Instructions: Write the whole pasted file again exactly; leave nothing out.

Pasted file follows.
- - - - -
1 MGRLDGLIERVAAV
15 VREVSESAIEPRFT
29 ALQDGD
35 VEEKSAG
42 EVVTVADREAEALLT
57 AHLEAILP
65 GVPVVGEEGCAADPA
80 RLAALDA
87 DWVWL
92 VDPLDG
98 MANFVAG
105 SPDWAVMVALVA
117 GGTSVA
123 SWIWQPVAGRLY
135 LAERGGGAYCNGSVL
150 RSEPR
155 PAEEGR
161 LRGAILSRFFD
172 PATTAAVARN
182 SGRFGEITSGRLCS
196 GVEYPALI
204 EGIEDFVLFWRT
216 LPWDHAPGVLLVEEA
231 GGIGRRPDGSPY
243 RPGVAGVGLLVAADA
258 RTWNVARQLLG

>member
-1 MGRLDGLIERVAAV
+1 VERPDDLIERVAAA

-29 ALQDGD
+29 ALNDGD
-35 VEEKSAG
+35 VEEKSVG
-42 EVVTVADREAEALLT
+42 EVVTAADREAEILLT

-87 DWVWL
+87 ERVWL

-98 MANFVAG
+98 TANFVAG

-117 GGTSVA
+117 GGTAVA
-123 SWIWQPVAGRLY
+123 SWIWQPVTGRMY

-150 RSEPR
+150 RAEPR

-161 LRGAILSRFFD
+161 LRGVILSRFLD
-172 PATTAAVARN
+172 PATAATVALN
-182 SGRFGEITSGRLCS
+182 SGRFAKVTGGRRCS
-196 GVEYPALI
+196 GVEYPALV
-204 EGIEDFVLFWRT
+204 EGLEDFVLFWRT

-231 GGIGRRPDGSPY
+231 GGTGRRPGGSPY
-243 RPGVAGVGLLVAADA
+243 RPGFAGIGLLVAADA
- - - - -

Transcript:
1 MGRLDGLIERVAAV
15 VREVSESAIEPRFT
29 ALQDGD
35 VEEKSAG
42 EVVTVADREAEALLT
57 AHLEAILP
65 GVPVVGEEGCAADPA
80 RLAALDA
87 DWVWL
92 VDPLDG
98 MANFVAG
105 SPDWAVMVALVA
117 GGTSVA
123 SWIWQPVAGRLY
135 LAERGGGAYCNGSVL
150 RSEPR
155 PAEEGR
161 LRGAILSRFFD
172 PATTAAVARN
182 SGRFGEITSGRLCS
196 GVEYPALI
204 EGIEDFVLFWRT
216 LPWDHAPGVLLVEEA
231 GGIGRRPDGSPY
243 RPGVAGVGLLVAADA
258 RTWNVARQLLG

>member
-1 MGRLDGLIERVAAV
+1 VERPDDLIERVAAA

-29 ALQDGD
+29 ALNDGD
-35 VEEKSAG
+35 VEEKSVG
-42 EVVTVADREAEALLT
+42 EVVTAADREAEILLT

-87 DWVWL
+87 ERVWL

-98 MANFVAG
+98 TANFVAG

-117 GGTSVA
+117 GGTAVA
-123 SWIWQPVAGRLY
+123 SWIWQPVTGRMY

-150 RSEPR
+150 RAEPR

-161 LRGAILSRFFD
+161 LRGVILSRFLD
-172 PATTAAVARN
+172 PATAATVALN
-182 SGRFGEITSGRLCS
+182 SGRFAKVTGGRRCS
-196 GVEYPALI
+196 GVEYPALV
-204 EGIEDFVLFWRT
+204 EGLEDFVLFWRT

-231 GGIGRRPDGSPY
+231 GGTGRRPGGSPY
-243 RPGVAGVGLLVAADA
+243 RPGFAGIGLLVAADA